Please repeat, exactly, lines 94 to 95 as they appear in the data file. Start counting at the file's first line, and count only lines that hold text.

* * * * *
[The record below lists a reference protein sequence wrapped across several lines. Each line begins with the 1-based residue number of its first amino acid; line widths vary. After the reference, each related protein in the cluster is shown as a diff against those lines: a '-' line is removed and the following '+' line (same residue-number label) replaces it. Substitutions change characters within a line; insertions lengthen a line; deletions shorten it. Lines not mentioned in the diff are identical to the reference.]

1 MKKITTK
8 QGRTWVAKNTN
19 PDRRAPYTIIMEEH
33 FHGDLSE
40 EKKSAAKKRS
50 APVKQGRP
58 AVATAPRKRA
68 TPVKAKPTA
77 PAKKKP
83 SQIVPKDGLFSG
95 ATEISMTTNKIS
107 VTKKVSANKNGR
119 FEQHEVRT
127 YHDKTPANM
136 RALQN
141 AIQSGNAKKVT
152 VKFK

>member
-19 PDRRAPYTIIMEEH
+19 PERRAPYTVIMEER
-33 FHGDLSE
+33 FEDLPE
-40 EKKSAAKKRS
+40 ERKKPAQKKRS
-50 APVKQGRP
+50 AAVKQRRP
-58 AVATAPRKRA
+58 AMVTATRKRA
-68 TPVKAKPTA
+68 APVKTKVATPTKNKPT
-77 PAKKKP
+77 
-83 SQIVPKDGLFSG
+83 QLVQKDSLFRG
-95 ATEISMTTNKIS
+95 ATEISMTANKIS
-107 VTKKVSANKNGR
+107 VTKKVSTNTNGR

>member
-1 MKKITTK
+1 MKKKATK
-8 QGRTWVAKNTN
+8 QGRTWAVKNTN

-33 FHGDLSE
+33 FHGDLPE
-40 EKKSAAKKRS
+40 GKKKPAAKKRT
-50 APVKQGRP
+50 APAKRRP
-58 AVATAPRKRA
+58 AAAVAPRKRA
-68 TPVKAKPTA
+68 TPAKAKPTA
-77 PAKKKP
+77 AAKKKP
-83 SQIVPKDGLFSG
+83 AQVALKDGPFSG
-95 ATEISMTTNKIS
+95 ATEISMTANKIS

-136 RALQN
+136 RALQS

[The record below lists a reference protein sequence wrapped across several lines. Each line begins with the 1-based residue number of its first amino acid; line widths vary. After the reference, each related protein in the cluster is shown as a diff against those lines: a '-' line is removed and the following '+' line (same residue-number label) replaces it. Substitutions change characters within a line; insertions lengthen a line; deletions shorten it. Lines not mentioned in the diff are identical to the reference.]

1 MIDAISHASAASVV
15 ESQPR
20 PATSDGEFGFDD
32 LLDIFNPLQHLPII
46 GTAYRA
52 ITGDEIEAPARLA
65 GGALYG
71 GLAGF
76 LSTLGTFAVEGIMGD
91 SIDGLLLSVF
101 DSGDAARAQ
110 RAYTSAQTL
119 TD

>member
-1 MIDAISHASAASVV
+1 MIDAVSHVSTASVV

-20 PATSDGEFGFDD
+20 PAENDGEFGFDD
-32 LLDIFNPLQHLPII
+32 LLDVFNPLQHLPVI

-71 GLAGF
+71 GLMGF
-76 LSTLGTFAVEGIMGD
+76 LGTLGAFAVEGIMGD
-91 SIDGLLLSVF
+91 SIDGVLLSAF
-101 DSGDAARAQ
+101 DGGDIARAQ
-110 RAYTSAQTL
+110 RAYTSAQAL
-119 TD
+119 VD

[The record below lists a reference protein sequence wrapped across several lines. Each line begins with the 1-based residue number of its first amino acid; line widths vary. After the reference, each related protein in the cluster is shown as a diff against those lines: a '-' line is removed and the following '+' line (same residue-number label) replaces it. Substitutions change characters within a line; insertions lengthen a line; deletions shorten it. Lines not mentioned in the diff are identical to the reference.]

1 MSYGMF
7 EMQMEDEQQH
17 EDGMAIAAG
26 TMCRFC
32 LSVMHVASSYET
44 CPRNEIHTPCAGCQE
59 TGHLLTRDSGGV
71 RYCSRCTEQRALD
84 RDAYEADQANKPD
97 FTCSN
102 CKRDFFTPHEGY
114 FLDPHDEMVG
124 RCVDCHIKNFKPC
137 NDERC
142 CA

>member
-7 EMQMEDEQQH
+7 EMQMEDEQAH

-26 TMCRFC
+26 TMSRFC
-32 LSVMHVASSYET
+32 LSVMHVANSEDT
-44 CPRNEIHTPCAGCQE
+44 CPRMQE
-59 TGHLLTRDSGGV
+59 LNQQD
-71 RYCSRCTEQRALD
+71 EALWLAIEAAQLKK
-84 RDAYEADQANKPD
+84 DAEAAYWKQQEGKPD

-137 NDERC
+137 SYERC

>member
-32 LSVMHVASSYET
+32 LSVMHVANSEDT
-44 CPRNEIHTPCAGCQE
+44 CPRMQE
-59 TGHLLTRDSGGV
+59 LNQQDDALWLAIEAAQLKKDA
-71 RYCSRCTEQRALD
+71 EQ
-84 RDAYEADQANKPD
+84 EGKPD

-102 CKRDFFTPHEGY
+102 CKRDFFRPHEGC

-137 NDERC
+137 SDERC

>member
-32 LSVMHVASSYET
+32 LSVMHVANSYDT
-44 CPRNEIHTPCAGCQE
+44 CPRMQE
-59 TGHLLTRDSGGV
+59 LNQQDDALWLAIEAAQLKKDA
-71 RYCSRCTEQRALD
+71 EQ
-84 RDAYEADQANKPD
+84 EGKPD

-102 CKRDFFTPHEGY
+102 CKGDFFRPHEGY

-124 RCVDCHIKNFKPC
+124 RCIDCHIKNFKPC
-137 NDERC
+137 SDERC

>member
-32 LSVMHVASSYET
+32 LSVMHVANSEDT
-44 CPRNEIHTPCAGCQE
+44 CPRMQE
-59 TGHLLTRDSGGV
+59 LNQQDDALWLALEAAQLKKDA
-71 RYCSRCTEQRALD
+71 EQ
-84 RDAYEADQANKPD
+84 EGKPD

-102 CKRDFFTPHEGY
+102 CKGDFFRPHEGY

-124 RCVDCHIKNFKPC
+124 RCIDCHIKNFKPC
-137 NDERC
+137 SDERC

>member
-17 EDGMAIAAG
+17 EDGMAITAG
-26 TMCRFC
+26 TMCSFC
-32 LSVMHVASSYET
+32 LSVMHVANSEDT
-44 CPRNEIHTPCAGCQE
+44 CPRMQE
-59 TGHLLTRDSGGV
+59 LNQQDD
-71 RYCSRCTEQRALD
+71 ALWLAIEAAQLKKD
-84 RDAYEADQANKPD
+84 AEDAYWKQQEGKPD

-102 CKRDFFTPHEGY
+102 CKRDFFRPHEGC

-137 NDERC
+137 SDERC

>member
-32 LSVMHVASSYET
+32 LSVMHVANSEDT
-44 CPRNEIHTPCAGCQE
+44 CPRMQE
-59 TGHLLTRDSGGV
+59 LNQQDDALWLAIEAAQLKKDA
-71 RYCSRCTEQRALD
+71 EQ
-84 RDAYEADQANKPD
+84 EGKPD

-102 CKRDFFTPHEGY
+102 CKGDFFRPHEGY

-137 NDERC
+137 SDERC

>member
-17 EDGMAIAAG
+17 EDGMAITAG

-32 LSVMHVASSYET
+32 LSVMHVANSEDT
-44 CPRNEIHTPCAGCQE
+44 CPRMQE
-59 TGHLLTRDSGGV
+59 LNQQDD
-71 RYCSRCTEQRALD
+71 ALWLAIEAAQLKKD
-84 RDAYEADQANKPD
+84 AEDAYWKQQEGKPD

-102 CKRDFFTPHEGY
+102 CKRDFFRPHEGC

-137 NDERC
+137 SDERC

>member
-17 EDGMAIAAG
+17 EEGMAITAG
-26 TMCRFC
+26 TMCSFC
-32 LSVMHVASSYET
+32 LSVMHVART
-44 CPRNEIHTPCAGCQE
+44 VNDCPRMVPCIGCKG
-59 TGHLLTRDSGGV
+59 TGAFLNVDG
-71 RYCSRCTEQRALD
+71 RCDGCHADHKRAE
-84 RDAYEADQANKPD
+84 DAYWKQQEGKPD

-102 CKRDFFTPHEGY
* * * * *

-119 TD
+119 VD